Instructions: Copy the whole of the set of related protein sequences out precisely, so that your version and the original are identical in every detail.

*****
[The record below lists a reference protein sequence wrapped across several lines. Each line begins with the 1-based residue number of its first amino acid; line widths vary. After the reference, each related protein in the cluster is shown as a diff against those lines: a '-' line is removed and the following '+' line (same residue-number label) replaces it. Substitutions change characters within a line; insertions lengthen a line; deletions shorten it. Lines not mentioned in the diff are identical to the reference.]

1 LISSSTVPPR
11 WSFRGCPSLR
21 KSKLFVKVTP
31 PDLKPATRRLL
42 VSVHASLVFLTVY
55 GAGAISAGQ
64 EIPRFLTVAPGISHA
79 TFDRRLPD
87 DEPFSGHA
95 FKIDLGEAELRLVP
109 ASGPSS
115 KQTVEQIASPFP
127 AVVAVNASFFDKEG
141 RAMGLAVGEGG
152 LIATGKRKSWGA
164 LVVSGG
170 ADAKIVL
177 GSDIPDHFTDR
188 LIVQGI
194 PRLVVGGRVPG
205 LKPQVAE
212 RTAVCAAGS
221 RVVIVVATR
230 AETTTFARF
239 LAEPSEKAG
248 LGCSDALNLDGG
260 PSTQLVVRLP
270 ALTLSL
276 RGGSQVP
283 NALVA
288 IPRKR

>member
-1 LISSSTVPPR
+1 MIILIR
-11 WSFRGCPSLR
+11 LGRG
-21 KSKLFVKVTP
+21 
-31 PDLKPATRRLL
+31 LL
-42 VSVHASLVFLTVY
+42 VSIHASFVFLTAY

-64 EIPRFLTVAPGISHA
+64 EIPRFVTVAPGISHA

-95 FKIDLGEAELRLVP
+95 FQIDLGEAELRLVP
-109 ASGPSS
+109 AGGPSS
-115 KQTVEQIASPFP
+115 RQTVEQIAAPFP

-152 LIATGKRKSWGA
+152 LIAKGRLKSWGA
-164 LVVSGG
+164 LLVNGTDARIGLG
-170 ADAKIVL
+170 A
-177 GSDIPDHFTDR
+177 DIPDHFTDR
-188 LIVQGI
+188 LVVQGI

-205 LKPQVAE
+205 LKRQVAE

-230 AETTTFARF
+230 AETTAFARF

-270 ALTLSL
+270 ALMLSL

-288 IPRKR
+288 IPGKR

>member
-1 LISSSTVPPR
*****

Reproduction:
[The record below lists a reference protein sequence wrapped across several lines. Each line begins with the 1-based residue number of its first amino acid; line widths vary. After the reference, each related protein in the cluster is shown as a diff against those lines: a '-' line is removed and the following '+' line (same residue-number label) replaces it. Substitutions change characters within a line; insertions lengthen a line; deletions shorten it. Lines not mentioned in the diff are identical to the reference.]

1 LISSSTVPPR
11 WSFRGCPSLR
21 KSKLFVKVTP
31 PDLKPATRRLL
42 VSVHASLVFLTVY
55 GAGAISAGQ
64 EIPRFLTVAPGISHA
79 TFDRRLPD
87 DEPFSGHA
95 FKIDLGEAELRLVP
109 ASGPSS
115 KQTVEQIASPFP
127 AVVAVNASFFDKEG
141 RAMGLAVGEGG
152 LIATGKRKSWGA
164 LVVSGG
170 ADAKIVL
177 GSDIPDHFTDR
188 LIVQGI
194 PRLVVGGRVPG
205 LKPQVAE
212 RTAVCAAGS
221 RVVIVVATR
230 AETTTFARF
239 LAEPSEKAG
248 LGCSDALNLDGG
260 PSTQLVVRLP
270 ALTLSL
276 RGGSQVP
283 NALVA
288 IPRKR

>member
-1 LISSSTVPPR
+1 MIILIR
-11 WSFRGCPSLR
+11 LGRG
-21 KSKLFVKVTP
+21 
-31 PDLKPATRRLL
+31 LL
-42 VSVHASLVFLTVY
+42 VSIHASFVFLTAY

-64 EIPRFLTVAPGISHA
+64 EIPRFVTVAPGISHA

-95 FKIDLGEAELRLVP
+95 FQIDLGEAELRLVP
-109 ASGPSS
+109 AGGPSS
-115 KQTVEQIASPFP
+115 RQTVEQIAAPFP

-152 LIATGKRKSWGA
+152 LIAKGRLKSWGA
-164 LVVSGG
+164 LLVNGTDARIGLG
-170 ADAKIVL
+170 A
-177 GSDIPDHFTDR
+177 DIPDHFTDR
-188 LIVQGI
+188 LVVQGI

-205 LKPQVAE
+205 LKRQVAE

-230 AETTTFARF
+230 AETTAFARF

-270 ALTLSL
+270 ALMLSL

-288 IPRKR
+288 IPGKR

>member
-1 LISSSTVPPR